Unchanged is the slightly off-center GAU-8/A Avenger, or “Gatling,” 30 mm cannon with 1,196 rounds that is among the largest, heaviest and most powerful aircraft cannons in the U.S. military. In Afghanistan, the cannon has proven extremely accurate during close support strikes within 200 yards of friendly troops.

By the 1990s, the stage was set for the “precision strike” upgrade that produced the A-10C. The changes are “extraordinary,” said A-10C pilot Maj. Paul “Harb” Brown, also of the Fort Smith Guard unit. Brown has flown in combat in the A-10A and the A-10C. “There’s no comparison,” he said. From a clear-weather, visual-only, mostly-daytime attack aircraft, the Warthog has been transformed into an all-weather, multi-mission precision weapons delivery platform. It now routinely uses Joint Direct Attack Munitions (JDAM) and the Wind Corrected Munitions Dispenser. The modifications include advanced sensors, a data-link and the Litening and Sniper XR advanced targeting pods, which boost pilot situational awareness, targeting capabilities, survivability and communication. Typically, the A-10C carries the AN/AAQ-28 Litening II Gen-4 advanced targeting pod when on home station.

A-10As

Two U.S. Air Force A-10A Warthogs, from the 52nd Fighter Wing, 81st Fighter Squadron, Spangdhalem Air Base, Germany, drop away from a refueling tanker during a NATO Operation Allied Force combat mission, Apr. 22, 1999. The A-10 “Tank Killer” munitions include 250 pound iron bombs, ALQ-131 electronic jamming pod, 2.75 inch Zuni rockets, AGM-65D Maverick missiles, and a 30 mm cannon mounted in the nose. As formidable as the A-10A was, the present-day A-10C is much more lethal. U.S. Air Force photo by Senior Airman Greg L. Davis

“To the pilot, the only thing that’s similar is the exterior of the airplane and how it flies,” said Brown. “The cockpit isn’t 100 percent glass, but the targeting portion of the cockpit is a glass cockpit with two 5×5 color multi-function displays. The FLIR [forward-looking infrared] is strikingly clear and very clear and very sharp.”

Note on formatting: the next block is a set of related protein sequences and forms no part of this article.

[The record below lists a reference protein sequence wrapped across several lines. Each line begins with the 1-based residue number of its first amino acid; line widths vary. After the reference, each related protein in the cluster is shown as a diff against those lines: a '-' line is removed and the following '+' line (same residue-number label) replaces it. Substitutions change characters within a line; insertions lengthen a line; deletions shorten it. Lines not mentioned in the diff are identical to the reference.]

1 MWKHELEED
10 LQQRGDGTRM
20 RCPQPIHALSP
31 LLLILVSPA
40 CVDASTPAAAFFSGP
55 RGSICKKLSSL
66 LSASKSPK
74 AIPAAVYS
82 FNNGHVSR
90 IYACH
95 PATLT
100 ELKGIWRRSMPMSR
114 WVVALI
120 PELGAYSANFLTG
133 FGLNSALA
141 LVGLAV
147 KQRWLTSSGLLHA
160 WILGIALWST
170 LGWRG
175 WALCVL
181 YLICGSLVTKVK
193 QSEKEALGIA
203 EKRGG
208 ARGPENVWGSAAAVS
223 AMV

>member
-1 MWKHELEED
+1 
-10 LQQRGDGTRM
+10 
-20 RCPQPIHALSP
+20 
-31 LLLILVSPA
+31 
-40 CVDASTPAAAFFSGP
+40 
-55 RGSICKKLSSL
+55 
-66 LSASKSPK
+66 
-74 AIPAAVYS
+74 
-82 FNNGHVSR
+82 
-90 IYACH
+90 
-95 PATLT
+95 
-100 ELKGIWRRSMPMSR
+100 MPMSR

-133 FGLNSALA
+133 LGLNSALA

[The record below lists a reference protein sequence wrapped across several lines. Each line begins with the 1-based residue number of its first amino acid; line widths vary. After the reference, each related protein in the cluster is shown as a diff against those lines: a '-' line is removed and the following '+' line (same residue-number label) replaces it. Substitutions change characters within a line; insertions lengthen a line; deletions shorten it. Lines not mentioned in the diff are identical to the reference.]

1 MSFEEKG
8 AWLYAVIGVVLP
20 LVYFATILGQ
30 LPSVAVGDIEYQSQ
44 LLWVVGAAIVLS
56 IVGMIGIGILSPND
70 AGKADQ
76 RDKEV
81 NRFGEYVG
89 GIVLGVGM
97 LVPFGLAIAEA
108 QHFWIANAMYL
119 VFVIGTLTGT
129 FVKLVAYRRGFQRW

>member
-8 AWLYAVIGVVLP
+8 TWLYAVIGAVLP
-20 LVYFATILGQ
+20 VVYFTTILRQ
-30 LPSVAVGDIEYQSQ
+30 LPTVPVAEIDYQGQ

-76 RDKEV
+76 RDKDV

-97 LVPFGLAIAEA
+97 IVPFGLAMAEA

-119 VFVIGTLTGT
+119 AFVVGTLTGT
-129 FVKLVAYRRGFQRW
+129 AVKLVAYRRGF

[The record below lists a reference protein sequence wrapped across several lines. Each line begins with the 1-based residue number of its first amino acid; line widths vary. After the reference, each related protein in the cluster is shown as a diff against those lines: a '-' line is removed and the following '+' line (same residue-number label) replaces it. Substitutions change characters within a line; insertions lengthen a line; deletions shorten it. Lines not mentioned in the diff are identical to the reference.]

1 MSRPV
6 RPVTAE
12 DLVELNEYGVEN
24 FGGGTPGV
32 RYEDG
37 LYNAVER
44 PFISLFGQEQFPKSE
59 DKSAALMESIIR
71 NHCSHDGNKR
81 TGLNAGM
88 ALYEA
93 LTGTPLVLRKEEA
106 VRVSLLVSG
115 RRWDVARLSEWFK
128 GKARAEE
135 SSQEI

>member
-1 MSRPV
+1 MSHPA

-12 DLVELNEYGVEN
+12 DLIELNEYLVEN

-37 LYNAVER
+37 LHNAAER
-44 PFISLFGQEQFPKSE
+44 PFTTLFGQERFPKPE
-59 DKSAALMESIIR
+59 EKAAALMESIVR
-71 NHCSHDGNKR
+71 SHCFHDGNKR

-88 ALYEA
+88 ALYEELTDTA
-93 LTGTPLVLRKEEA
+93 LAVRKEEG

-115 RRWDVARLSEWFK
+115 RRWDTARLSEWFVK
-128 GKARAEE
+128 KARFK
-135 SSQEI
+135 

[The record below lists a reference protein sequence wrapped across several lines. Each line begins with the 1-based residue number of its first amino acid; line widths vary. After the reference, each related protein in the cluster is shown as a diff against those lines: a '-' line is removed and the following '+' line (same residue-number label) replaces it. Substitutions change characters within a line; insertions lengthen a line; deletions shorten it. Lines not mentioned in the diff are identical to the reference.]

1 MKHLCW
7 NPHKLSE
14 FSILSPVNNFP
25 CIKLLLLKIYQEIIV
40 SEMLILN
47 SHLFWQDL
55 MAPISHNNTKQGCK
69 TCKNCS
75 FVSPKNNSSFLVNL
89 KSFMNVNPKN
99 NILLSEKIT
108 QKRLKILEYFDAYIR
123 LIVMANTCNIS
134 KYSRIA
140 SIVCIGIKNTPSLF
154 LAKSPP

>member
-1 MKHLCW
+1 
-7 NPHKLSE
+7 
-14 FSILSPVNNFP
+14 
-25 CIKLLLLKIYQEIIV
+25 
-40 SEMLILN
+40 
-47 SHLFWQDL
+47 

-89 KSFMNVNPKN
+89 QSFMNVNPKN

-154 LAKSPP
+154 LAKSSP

Unchanged is the slightly off-center GAU-8/A Avenger, or “Gatling,” 30 mm cannon with 1,196 rounds that is among the largest, heaviest and most powerful aircraft cannons in the U.S. military. In Afghanistan, the cannon has proven extremely accurate during close support strikes within 200 yards of friendly troops.

The “precision strike” A-10C upgrade did not include re-engining. The Warthog’s 9,065-pound thrust General Electric TF34-GE-100 engines are becoming difficult to support with parts, although maintainers say they have a good record of reliability. Grafting new engines to existing A-10s would have been costlier than the other improvements in the A-10C upgrade effort. Funding was never available for this, so it has never happened.

Maj. Trey Rawls made the first flight of an A-10C (serial no. 81-0989) at Eglin Air Force Base, Fla., on Jan. 20, 2006. The first operational A-10C was delivered to the 355th Wing at Davis-Monthan Air Force Base, Ariz., on Nov. 29 of that year. Over the past half-dozen years, the entire Warthog fleet has been brought up to C-model standard.

Once tasked to prove itself, the A-10 doesn’t need to prove anything any longer. As budget battles heat up this summer, the administration’s plan to retire 102 A-10Cs will be a focal point of debate. Not everyone believes that the venerable A-10C Thunderbolt II is quite ready to be put to pasture just yet.

By

Robert F. Dorr is an author, U.S. Air Force veteran, and retired American diplomat who...